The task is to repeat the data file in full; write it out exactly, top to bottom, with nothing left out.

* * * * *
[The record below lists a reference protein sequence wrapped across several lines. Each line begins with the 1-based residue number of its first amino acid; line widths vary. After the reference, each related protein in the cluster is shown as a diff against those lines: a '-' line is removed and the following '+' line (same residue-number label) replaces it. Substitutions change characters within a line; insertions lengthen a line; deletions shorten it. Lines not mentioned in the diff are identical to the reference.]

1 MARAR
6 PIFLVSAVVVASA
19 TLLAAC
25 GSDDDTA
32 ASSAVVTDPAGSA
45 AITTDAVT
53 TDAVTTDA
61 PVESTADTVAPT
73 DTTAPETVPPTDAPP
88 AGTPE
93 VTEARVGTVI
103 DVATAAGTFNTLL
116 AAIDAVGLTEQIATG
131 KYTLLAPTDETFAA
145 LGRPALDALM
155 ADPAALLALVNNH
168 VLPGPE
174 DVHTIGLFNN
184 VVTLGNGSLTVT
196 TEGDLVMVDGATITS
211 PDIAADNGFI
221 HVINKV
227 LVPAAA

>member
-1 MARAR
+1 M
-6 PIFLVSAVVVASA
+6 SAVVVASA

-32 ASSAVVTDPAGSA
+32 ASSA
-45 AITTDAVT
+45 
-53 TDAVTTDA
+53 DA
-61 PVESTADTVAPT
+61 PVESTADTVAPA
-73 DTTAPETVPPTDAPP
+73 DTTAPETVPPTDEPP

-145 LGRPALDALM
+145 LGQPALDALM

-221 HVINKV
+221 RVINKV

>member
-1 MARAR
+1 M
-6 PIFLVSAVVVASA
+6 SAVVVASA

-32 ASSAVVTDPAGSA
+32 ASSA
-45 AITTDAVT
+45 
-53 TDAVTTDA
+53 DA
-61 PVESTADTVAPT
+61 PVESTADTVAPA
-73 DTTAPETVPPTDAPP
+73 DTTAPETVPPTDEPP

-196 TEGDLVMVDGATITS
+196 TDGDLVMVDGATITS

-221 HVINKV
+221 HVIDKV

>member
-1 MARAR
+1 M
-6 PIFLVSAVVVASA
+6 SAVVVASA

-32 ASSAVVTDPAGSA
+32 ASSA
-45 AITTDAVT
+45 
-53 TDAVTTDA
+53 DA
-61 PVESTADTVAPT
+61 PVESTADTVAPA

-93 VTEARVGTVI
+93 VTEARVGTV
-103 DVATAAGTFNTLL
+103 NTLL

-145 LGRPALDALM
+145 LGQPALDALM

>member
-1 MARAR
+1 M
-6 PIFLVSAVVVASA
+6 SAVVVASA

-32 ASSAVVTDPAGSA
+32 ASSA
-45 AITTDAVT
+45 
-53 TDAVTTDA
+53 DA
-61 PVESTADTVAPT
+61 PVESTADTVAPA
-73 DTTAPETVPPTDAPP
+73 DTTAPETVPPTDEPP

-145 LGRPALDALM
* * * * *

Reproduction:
[The record below lists a reference protein sequence wrapped across several lines. Each line begins with the 1-based residue number of its first amino acid; line widths vary. After the reference, each related protein in the cluster is shown as a diff against those lines: a '-' line is removed and the following '+' line (same residue-number label) replaces it. Substitutions change characters within a line; insertions lengthen a line; deletions shorten it. Lines not mentioned in the diff are identical to the reference.]

1 MARAR
6 PIFLVSAVVVASA
19 TLLAAC
25 GSDDDTA
32 ASSAVVTDPAGSA
45 AITTDAVT
53 TDAVTTDA
61 PVESTADTVAPT
73 DTTAPETVPPTDAPP
88 AGTPE
93 VTEARVGTVI
103 DVATAAGTFNTLL
116 AAIDAVGLTEQIATG
131 KYTLLAPTDETFAA
145 LGRPALDALM
155 ADPAALLALVNNH
168 VLPGPE
174 DVHTIGLFNN
184 VVTLGNGSLTVT
196 TEGDLVMVDGATITS
211 PDIAADNGFI
221 HVINKV
227 LVPAAA

>member
-1 MARAR
+1 M
-6 PIFLVSAVVVASA
+6 SAVVVASA

-32 ASSAVVTDPAGSA
+32 ASSA
-45 AITTDAVT
+45 
-53 TDAVTTDA
+53 DA
-61 PVESTADTVAPT
+61 PVESTADTVAPA
-73 DTTAPETVPPTDAPP
+73 DTTAPETVPPTDEPP

-145 LGRPALDALM
+145 LGQPALDALM

-221 HVINKV
+221 RVINKV

>member
-1 MARAR
+1 M
-6 PIFLVSAVVVASA
+6 SAVVVASA

-32 ASSAVVTDPAGSA
+32 ASSA
-45 AITTDAVT
+45 
-53 TDAVTTDA
+53 DA
-61 PVESTADTVAPT
+61 PVESTADTVAPA
-73 DTTAPETVPPTDAPP
+73 DTTAPETVPPTDEPP

-196 TEGDLVMVDGATITS
+196 TDGDLVMVDGATITS

-221 HVINKV
+221 HVIDKV

>member
-1 MARAR
+1 M
-6 PIFLVSAVVVASA
+6 SAVVVASA

-32 ASSAVVTDPAGSA
+32 ASSA
-45 AITTDAVT
+45 
-53 TDAVTTDA
+53 DA
-61 PVESTADTVAPT
+61 PVESTADTVAPA

-93 VTEARVGTVI
+93 VTEARVGTV
-103 DVATAAGTFNTLL
+103 NTLL

-145 LGRPALDALM
+145 LGQPALDALM

>member
-1 MARAR
+1 M
-6 PIFLVSAVVVASA
+6 SAVVVASA

-32 ASSAVVTDPAGSA
+32 ASSA
-45 AITTDAVT
+45 
-53 TDAVTTDA
+53 DA
-61 PVESTADTVAPT
+61 PVESTADTVAPA
-73 DTTAPETVPPTDAPP
+73 DTTAPETVPPTDEPP

-145 LGRPALDALM